QUESTION: Mr. President, Senator Jackson says that this administration and the last have been putting too much stock in the United Nations and that a strong Atlantic Community offers the best avenue to peace. What is your view on this?

THE PRESIDENT. I see nothing contradictory in a strong Atlantic Community and the United Nations. Nor is there anything contradictory in a strong Organization of American States and the United Nations. In fact, the United Nations, when it was written in 1945, gave room for these regional organizations, of which there are a great many and of which the United States is a member. I support the United Nations very strongly and I think the American people do, not because its power is unlimited and not because we commit our policy to the United Nations so much as’ because we believe that it serves the interests of the United States and the interests of the United States are in an association of free people working together to maintain the peace.

Now, I would be very unhappy if the United Nations were weakened or eliminated. You would have a great increase in the chances of a direct concentration in some place like the Congo between the great powers. It might involve the United States directly and perhaps the Soviet Union on the other side. The United Nations serves as a means of channeling these matters, on which we disagree so basically, in a peaceful way. But that doesn’t suggest that we have to choose between the Atlantic Community and the United Nations. We believe in the Atlantic Community; we are committed to strengthening it. We are attempting, for example, to do that in a number of ways-and in fact, our association is constantly growing more intimate. And we also support the United Nations. Senator Jackson is a very valuable Senator who’s done very effective work and anything he says deserves a good deal of attention. I do want to point out that on this matter, certainly, there’s no disagreement between us.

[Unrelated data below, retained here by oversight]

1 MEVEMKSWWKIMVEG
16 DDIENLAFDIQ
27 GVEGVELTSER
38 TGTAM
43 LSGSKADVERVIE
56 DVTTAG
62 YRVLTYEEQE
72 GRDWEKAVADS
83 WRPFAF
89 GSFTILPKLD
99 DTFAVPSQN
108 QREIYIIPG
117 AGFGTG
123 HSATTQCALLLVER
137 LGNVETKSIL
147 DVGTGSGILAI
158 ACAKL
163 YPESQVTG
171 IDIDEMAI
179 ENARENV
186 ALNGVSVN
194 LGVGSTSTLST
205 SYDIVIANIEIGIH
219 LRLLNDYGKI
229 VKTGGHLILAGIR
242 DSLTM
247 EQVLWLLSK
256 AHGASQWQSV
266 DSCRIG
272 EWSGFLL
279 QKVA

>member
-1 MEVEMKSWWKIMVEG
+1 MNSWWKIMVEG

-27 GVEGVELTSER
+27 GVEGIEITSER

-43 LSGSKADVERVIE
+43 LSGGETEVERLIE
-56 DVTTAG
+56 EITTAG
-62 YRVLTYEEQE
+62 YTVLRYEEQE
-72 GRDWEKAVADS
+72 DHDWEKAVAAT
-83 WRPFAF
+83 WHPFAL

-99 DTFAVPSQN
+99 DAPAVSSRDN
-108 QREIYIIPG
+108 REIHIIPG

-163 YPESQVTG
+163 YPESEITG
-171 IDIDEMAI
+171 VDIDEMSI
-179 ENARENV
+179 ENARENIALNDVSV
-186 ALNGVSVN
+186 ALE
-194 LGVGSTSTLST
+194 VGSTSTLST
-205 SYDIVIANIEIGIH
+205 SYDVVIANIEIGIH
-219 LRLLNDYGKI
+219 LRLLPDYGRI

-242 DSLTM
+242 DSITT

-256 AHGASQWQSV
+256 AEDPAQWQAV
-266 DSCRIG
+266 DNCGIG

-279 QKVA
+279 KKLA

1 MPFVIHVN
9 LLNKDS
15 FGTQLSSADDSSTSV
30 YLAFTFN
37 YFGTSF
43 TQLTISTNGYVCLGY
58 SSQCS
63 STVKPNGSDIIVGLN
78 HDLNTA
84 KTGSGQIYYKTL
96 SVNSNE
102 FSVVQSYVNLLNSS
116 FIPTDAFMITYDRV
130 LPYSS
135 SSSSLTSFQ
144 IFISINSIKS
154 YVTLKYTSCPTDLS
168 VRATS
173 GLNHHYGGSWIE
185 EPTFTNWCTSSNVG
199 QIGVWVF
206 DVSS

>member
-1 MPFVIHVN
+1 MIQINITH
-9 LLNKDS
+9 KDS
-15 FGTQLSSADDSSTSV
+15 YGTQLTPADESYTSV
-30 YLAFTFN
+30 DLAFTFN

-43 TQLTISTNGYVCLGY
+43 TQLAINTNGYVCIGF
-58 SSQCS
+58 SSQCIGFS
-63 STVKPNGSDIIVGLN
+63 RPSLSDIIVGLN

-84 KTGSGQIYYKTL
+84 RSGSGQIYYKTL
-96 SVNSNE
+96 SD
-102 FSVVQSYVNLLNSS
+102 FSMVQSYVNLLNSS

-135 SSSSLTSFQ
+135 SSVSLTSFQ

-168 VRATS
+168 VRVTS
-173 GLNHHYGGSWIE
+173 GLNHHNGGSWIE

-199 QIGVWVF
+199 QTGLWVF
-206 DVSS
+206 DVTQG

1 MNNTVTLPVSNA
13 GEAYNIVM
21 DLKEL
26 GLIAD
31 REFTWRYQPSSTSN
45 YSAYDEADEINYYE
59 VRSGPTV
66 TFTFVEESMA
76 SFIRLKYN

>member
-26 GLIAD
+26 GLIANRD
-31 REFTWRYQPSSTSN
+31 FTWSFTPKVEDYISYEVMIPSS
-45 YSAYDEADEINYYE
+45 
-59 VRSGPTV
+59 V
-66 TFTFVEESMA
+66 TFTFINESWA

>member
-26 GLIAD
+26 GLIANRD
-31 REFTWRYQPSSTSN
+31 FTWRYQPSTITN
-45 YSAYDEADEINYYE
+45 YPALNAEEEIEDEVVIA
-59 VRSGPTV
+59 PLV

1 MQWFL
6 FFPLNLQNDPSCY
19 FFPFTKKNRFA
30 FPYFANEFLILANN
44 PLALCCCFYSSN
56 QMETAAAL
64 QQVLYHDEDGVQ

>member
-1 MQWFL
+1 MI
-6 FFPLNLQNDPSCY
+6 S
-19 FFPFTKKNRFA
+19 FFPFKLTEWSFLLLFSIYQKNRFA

QUESTION: There have been reports from Geneva, sir, that for all practical purposes the discussions there are deadlocked, not only in the field of disarmament but on such other topics as discussions with the Soviets concerning Berlin. Do you subscribe to that, sir, or do you think there is additional hope for further talks?

THE PRESIDENT. Oh, I think the talks should go on. The conference has only been in session for–I’m not prepared to abandon it in any degree, and I think it would be a mistake for us to feel that its prospects are finished.

QUESTION: Mr. President, in connection with your remarks about the United Nations, we have recently read criticism of the U.N. bond issue proposal and about the bill that has come out of the Senate foreign Relations Committee. Would you comment on these matters, too, please?

THE PRESIDENT. Well, there has been an alternate suggestion put forward for meeting the financial crisis of the United Nations. I think most people are aware that the United Nations faces a very serious financial crisis–that unless it receives assistance by one means or another, that the operation in the Congo, upon which so much depends, will end and we will have a very difficult and ‘perhaps chaotic situation which will, I think, be far more costly to us in the long run and far more hazardous. So we have to come to the assistance.